The court case of the US Securities and Exchange Commission (SEC) against Ripple (XRP) will not end with a verdict this year. Both parties to the lawsuit have jointly presented a timetable for further progress.
Trial observers had already guessed it, now it is official: a verdict in the trial of the U.S. Securities and Exchange Commission SEC against Ripple (XRP) is not scheduled until next year. The opponents have agreed on a schedule for when the hearing of evidence and pleadings will be completed in 2022. Accordingly, December 20, 2022 is the deadline, as crypto lawyer James Filan, who is always well-informed about the proceedings, made public via Twitter. A verdict for or against Ripple is thus only possible in 2023, more than two years after the indictment from December 2020.
It had already become clear in recent months that the SEC wants to drag out the proceedings. The expert public sees the SEC’s strategy as an attempt to delay its impending defeat. Jeremy Hogan, an attorney also watching the trial, speaks on Twitter of a “worst-case scenario” for Ripple. He said he has never seen a plaintiff block a lawsuit the way the SEC has. Typically, he said, it is defendants who have an interest in buying time.
The SEC is taking Ripple to court because it believes XRP was sold from 2014 without necessary authorization. Ripple’s cryptocurrency, it said, should be considered a “security” and therefore subject to approval. At least $1.3 billion in damages are being sought by the SEC as a result. Ripple categorically rejects the accusations and argues that XRP is comparable to other cryptocurrencies such as Ethereum (ETH) and therefore came to the market legally. For Ethereum, the SEC had committed in 2018 to refrain from regulation from its side.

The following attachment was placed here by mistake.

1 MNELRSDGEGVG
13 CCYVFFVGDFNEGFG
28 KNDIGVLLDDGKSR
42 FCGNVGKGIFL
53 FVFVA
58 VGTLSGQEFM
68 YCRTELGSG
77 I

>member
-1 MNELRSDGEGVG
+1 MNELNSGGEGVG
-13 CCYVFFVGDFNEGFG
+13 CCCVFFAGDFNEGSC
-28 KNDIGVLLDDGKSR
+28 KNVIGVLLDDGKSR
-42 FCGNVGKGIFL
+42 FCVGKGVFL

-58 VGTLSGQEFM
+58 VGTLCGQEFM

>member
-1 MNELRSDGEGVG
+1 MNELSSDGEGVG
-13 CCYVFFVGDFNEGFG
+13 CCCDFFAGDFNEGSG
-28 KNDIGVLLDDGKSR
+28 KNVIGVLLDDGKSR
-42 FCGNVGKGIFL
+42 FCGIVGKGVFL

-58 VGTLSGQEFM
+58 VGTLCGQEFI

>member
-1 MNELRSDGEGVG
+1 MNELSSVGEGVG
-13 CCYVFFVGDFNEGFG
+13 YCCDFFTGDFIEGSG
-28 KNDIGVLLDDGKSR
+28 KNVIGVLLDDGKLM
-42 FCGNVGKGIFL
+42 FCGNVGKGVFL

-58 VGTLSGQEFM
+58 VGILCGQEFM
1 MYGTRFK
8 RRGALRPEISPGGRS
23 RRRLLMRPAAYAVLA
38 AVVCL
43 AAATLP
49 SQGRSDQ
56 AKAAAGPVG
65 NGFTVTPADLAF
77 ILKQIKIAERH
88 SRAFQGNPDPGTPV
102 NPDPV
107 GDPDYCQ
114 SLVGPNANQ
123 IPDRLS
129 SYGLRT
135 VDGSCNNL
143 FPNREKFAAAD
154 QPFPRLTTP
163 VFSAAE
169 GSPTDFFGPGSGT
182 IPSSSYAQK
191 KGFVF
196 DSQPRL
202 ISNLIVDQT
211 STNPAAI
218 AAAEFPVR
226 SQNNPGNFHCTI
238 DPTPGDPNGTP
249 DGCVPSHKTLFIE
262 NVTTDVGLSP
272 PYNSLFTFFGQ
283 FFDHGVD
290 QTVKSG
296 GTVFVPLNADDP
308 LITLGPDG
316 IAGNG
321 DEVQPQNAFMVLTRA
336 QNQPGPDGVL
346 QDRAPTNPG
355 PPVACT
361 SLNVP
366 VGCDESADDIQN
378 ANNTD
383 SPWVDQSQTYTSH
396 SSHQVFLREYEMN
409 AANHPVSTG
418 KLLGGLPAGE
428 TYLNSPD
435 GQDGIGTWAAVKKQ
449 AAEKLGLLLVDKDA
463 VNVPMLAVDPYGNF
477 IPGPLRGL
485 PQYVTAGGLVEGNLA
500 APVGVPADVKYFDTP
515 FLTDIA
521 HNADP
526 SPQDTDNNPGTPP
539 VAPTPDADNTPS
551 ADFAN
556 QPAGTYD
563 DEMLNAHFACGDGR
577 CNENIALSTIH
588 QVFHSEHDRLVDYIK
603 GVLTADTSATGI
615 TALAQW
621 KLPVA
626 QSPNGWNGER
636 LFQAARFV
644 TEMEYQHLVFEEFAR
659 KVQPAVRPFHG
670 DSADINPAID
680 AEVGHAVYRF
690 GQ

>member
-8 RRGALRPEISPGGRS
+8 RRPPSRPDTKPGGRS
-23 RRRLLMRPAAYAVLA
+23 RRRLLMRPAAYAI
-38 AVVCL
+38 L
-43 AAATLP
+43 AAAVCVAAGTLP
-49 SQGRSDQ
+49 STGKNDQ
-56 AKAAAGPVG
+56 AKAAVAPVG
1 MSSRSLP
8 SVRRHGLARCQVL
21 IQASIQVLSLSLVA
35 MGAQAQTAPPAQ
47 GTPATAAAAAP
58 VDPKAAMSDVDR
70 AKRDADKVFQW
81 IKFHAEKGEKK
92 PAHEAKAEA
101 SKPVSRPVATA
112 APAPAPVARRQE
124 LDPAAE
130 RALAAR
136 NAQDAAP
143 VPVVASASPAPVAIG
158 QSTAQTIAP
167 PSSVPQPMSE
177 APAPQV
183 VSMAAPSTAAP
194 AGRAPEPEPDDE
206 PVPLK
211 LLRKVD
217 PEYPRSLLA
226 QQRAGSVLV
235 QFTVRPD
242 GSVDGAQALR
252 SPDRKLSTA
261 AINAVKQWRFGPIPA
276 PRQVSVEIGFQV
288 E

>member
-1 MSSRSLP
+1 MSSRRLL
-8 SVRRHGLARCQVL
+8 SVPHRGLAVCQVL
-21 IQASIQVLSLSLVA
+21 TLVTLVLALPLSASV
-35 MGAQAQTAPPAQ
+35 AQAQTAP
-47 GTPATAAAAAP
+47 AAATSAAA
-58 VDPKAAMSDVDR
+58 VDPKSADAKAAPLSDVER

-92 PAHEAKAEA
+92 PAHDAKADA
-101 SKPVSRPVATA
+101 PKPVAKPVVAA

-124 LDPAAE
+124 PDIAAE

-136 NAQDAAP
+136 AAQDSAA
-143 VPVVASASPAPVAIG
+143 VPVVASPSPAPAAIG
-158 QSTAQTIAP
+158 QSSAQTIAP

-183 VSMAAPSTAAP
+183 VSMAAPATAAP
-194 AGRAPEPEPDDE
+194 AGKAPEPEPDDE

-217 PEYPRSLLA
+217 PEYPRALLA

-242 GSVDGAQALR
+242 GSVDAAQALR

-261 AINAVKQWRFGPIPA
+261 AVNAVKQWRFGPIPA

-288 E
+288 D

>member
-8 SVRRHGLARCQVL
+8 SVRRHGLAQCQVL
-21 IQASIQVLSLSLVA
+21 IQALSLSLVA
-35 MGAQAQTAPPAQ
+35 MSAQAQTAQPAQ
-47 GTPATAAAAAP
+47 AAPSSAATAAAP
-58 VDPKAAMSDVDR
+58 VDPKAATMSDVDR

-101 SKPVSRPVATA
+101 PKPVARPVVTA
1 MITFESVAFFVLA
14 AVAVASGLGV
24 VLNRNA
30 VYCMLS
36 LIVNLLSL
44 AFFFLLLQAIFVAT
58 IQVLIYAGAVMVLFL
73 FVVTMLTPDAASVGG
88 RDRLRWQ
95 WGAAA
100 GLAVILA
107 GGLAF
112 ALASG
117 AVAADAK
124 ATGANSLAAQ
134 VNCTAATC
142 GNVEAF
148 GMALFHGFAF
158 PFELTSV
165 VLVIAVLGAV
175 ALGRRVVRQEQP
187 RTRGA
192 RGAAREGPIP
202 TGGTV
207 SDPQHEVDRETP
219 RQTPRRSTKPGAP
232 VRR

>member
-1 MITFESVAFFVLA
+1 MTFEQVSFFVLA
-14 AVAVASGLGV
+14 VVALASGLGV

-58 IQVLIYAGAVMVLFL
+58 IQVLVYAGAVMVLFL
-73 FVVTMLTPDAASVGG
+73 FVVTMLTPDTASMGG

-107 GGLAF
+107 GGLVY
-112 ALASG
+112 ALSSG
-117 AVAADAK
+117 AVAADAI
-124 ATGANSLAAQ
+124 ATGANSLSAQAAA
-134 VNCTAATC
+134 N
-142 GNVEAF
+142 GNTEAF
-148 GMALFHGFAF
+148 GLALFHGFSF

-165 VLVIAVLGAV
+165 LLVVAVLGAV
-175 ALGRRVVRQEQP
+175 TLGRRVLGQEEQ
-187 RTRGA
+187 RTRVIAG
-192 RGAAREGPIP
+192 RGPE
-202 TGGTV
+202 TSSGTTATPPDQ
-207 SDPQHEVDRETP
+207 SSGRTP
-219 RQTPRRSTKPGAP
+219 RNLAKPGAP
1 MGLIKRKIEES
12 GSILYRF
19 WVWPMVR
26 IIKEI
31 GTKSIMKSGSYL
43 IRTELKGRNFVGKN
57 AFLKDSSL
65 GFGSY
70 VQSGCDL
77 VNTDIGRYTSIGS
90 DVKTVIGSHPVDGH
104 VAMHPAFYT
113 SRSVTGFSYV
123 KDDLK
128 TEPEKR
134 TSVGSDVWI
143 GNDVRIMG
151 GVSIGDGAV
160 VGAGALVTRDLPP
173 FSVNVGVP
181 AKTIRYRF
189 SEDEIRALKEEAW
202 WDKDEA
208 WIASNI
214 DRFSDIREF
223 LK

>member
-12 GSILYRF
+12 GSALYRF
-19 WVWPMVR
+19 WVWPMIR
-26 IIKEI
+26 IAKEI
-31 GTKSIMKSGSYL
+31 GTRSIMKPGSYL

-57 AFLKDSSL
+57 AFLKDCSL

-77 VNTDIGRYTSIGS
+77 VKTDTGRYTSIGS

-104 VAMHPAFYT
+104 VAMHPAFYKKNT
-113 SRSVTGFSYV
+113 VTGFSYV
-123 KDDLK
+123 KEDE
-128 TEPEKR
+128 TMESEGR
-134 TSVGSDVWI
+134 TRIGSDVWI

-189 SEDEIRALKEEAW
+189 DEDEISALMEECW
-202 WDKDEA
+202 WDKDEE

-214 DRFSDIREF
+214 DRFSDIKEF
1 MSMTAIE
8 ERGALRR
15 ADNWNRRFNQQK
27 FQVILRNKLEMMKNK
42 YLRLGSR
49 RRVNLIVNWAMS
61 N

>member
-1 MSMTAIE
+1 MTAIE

For Ripple, Chief Legal Officer Stuart Alderoty commented on the latest developments via Twitter. He says the agreement now reached with the SEC on a binding timeline in the process is welcome in that it does not leave open the possibility of further loops. He criticized the SEC for abusing its position. The agency, he said, was ignoring the 40 million U.S. residents who hold balances in Bitcoin and the like. But like Filan, Alderoty legally saw only the option of letting the mammoth process drift to infinity without agreement on a timetable.
Conclusion: For XRP, Ripple must also tick off 2022 – will the comeback come in 2023?
Shortly after the indictment became known, the major crypto exchanges also delisted XRP in the US and later also in Canada. Thus, North America – although actually home market – is currently dead for Ripple in business terms, as CEO Brad Garlinghouse also admitted a week ago. But at Ripple one is firmly convinced that an acquittal in 2023 will lead to a brilliant comeback for XRP. Investors, however, should by no means believe with XRP that patience into next year will automatically pay off. Even before the SEC’s lawsuit, there were all kinds of reasons to doubt the success of Ripple and XRP.
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